The research paper 'Hybrid technologies: The future of energy efficient desalination – A review' has been published in Elsevier journal Desalination (Volume 495, 1 December 2020, 114659).
Further reduction in energy consumption is an attractive prospect for both well-established technologies such as reverse osmosis and electrodialysis, and for emerging desalination technologies struggling to reach commercialization. One way of reducing energy consumption and meeting target water demands is by playing on the strengths of two or more processes through hybridization. Other key objectives of hybridization include flexible operation, increased plant capacity and/or meeting specific water quality requirements.
Here, we provide a critical review of hybrid desalination systems, and methods used to optimize such systems with respect to these objectives. Providing a brief overview of current status and energy consumption in both mature and developing desalination processes, we review the advantages and challenges of hybridization of these processes to overcome limitations of standalone systems. For instance, coupling of electrodialysis with reverse osmosis helps overcome the low recovery of reverse osmosis systems. On the other hand, reverse osmosis can be coupled with membrane distillation for treatment of hypersaline feed solutions or for zero liquid discharge brine treatment. Forward osmosis relies on hybridization with a low-cost separation process to recover the draw solution. Some promising candidates for this have been nanofiltration and membrane distillation. Membrane distillation hybrids are suitable when thermal energy can be supplied at very low costs.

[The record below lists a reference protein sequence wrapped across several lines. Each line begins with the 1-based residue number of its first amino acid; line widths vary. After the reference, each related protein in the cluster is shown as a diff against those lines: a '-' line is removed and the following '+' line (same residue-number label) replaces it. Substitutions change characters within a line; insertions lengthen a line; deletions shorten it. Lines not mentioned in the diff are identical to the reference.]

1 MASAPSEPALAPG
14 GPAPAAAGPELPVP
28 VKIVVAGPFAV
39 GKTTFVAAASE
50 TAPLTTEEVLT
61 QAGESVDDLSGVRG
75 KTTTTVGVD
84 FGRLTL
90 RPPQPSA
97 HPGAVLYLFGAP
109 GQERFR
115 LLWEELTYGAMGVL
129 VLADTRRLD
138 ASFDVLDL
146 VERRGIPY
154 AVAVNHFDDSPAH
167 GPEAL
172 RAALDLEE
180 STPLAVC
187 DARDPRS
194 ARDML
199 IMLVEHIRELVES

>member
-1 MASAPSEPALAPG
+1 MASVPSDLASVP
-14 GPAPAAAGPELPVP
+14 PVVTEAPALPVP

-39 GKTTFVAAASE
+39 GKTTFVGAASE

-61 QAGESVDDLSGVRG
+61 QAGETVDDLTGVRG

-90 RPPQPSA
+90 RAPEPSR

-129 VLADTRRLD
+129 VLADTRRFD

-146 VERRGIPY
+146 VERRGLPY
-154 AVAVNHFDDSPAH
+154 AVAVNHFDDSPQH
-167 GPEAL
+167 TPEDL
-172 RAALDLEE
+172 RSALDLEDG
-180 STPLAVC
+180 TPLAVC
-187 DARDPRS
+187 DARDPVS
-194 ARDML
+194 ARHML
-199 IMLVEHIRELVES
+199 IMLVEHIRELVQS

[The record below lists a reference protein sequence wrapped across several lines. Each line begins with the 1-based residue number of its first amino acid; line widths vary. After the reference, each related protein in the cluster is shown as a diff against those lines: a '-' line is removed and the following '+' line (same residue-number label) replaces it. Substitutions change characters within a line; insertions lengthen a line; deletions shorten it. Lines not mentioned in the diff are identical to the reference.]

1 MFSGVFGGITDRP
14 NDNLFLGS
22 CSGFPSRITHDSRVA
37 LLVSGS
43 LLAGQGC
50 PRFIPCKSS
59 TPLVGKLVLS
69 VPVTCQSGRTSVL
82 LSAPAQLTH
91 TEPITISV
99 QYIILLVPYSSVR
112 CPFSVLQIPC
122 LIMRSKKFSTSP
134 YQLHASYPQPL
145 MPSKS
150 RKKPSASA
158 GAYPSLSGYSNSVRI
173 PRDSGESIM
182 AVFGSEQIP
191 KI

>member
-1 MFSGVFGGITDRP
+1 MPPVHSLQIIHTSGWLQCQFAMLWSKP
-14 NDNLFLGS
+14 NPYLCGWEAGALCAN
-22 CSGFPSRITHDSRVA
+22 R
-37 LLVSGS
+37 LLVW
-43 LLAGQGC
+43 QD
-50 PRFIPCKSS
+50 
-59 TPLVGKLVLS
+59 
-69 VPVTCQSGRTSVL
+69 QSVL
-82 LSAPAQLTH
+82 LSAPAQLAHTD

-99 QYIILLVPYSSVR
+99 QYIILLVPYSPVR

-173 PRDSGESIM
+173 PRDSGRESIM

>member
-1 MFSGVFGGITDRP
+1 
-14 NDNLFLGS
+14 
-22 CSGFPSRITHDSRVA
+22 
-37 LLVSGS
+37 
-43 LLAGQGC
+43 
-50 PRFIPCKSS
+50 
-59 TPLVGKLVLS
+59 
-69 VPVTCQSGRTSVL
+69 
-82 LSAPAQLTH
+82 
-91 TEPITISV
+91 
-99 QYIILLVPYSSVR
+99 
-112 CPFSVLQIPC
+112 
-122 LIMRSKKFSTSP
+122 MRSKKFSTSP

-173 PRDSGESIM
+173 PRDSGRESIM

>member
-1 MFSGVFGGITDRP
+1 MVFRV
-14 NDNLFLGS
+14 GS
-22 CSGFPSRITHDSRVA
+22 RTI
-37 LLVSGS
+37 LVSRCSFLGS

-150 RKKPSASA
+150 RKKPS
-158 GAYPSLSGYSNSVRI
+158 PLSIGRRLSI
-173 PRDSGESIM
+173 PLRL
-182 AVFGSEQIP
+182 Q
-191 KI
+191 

We also review the applicability of salinity gradient power technologies with desalination systems and identify gaps that need to be addressed for effective upscaling and implementation of such hybrid systems.